We always think of doctors as some kind of superheroes, they can never be wrong, they must know everything about our pains and illnesses, but most of all, doctors never get sick. Or do they? What if what we think of them is not at all true? What if the white robes aren’t the capes worn by superheroes, but proofs that the doctors are blank canvases on which the patients are writing their own stories? Paul Kalanithi, a neurosurgeon, was such a canvas until he was diagnosed with lung cancer. Totally aware of the inevitable ending, he decided to write a book. When Breath becomes Air is a story of life, death and how to fight an illness – the doctor’s way.
Little did Paul know as a child about life and other things, but what he knew for certain was that he would never be a doctor. Literature was by far more appealing than any other thing this life could offer. His father a doctor, Kalanithi knew that medicine is absence and time spent in the hospital, so he decided that he was going to be a writer. It all changed when literature brought a discovery: if the mind is simply an operation of the brain, then, by studying the brain, we can find out what is the meaning of life. Then and there was the moment when Kalanithi decided to become a neurosurgeon.
I was driven less by achievement than by trying to understand, in earnest: What makes human life meaningful? I still felt literature provided the best account of the life of the mind, while neuroscience laid down the most elegant rules of the brain.
Kalanithi has been through so much in his training as a neurosurgeon: he has witnessed patients dying or recovering, he has brought the happiest of news and also the saddest. Initially, on a quest to discover the meaning of life, by practicing medicine, Kalanithi came upon something far greater than expected – he has found the paths towards the others.
If the unexamined life was not worth living, was the unlived life worth examining?
Far from being a literary revelation, When Breath becomes Air is exceptional because it tells both sides of the same story. Doctors often see humans in their most vulnerable and intimate moments. They are the ones escorting us into this world and then back out. Thereby, medicine is more than just intricate terms, illnesses and death, it has moral and philosophical implications, and it is multi-valent.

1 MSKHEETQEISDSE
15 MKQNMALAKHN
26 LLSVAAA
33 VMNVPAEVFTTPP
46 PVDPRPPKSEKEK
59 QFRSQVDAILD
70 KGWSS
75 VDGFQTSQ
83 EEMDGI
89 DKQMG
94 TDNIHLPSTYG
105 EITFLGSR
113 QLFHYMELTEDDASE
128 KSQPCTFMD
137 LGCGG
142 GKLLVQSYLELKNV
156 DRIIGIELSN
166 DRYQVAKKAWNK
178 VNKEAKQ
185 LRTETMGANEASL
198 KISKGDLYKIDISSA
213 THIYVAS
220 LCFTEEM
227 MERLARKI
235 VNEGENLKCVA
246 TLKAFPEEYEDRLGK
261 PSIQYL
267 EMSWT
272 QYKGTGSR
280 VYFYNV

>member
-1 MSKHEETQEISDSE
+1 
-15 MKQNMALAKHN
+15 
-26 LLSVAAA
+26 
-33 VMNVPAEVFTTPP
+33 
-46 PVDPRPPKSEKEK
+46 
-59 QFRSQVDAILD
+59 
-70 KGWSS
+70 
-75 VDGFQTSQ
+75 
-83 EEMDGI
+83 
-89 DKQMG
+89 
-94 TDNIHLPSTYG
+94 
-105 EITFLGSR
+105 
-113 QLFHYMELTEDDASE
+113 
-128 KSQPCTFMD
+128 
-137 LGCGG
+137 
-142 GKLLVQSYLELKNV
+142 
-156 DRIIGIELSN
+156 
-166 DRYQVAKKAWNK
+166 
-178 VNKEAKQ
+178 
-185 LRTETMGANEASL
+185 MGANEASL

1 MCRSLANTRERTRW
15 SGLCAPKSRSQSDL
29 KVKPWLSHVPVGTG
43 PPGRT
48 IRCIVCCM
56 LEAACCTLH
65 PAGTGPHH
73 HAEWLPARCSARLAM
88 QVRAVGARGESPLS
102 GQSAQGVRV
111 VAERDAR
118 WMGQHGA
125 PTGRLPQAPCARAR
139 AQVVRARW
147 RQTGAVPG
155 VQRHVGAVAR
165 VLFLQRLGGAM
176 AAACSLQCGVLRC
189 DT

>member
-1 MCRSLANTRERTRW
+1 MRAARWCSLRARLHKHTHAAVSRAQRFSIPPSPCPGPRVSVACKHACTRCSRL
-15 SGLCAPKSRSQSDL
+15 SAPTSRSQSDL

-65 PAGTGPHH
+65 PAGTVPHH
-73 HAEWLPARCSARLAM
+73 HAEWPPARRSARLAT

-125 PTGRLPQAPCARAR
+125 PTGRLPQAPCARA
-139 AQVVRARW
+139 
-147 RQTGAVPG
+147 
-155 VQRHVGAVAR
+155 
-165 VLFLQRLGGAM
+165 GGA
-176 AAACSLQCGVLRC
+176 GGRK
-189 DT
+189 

As Kalanithi experienced it, a medical career is more than pure study – it is a calling and a process that brings one closer to others.
We often forget the presence of others while doctors can never do that. Reading this book is also the key to new and unexpected knowledge: you get to know disorders and facts you couldn’t even imagine, let alone thought they exist. For example, did you know that shocking news can produce an electric short of the brain? Or that the inability to see faces is a neurologic disorder called prosopagnosia? And most of all, did it occure to you that sadness is produced by the brain? Well, it is – it takes just a stimulus put on one single spot on the brain to trigger a deep feeling of sadness.
Maybe the experience of having so many patients and seeing so many lives falling apart under the weight of illness have helped Paul Kalanithi overcome the diagnosis and decide that he will live to the fullest until his death. He and his wife welcomed their first child, as Kalanithi continued to save lives and to concentrate on the things he wanted to get done before the end of his life.
Paul Kalanithi’s breath became air far too rapidly – he died before even finishing his book (the task devolved to his wife who wrote the epilog), but the lesson he taught the world was by far more important than any written word:
We are never as wise as when we live in this moment.
Even if you are perfect, the world isn’t.